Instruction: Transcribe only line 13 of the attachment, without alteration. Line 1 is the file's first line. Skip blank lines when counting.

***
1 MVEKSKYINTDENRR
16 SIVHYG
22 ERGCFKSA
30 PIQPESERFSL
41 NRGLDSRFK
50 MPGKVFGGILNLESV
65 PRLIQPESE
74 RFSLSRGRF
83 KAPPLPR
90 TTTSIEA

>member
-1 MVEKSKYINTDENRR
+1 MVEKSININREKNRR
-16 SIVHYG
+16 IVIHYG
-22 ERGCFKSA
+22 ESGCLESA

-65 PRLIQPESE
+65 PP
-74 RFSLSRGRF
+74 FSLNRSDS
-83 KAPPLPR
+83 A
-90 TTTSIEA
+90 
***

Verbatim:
+1 MVEKSININREKNRR